HomeBusinessPrice controls pose threat to Dairibord plans- CEO

Price controls pose threat to Dairibord plans- CEO

Eric Chiriga



GOVERNMENT-imposed price controls have posed serious threats to the success of Dairibord Zimbabwe’s plans to boost milk production and focus on milk-b

ased value-added products which increase margins.


This was said by Dairibord Holdings’ chief executive officer, Antony Mandiwanza, in an article published in the Zimbabwe Independent’s supplement on the company published last week.


Dairibord Holdings is a holding company for the dairy firm as well as Dairibord Malawi and ME Charhons among others.


Dairibord Zimbabwe, which used to produce over 256 million litres a year, had suffered a significant decline in volumes, producing 60 million litres last year.


Mandiwanza said although the government appeared to have loosened its regime of price controls, the remaining measures still posed significant challenges to the dairy firm.


“The company’s strategy to focus on value-added products that require less milk and are of higher margins should continue to benefit the group’s profitability,” Mandiwanza said.


“However, the company will be faced with challenges of price monitoring/controls on milk, though these seem to have been loosened,” said Mandiwanza.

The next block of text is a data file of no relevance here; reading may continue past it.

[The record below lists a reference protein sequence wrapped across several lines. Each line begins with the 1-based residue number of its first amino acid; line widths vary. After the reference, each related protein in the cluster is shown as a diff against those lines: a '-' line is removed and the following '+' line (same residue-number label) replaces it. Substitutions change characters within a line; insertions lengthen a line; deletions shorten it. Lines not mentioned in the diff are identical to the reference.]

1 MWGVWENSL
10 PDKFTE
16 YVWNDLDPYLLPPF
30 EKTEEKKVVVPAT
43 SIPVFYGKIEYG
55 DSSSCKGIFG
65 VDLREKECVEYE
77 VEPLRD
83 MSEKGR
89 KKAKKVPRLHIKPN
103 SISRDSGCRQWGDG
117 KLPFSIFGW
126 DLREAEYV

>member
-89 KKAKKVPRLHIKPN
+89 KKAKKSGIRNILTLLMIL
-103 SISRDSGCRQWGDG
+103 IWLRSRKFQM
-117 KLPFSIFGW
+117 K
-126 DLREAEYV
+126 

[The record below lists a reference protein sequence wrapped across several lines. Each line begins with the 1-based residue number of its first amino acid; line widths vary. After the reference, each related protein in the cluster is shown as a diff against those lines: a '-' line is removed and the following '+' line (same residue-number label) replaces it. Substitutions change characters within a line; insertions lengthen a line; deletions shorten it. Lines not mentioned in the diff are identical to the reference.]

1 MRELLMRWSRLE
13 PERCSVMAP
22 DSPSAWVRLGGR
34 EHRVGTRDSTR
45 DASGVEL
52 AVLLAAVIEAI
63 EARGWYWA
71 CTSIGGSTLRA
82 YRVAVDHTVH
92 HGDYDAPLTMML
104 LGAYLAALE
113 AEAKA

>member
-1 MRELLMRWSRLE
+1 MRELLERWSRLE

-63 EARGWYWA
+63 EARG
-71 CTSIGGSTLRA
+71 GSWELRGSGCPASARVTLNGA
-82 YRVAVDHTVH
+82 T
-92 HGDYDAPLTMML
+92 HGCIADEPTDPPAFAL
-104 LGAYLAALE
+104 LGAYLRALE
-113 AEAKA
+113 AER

The government introduced price controls to cushion consumers from high inflation on most basic goods including farming inputs like fertiliser. Although government claims that the controls were phased out, producers maintain that they are still in force.


Producers have blamed the controls for causing distortions on the market and massive losses as the prices imposed are not enough to cover production costs.


Mandiwanza said while the demand for raw milk was estimated at an annual 120 million litres, only 60 million litres were being produced.


He revealed that Dairibord Zimbabwe, which used to be a monopoly before privatisation, had apparently lost its market share.


Other players have since entered the dairy industry. Dairibord Zimbabwe was once a major supplier of pasteurised milk to Tanzania and Kenya where it sold 12 million litres per year, but the figures have since gone down to 2,8 million litres.

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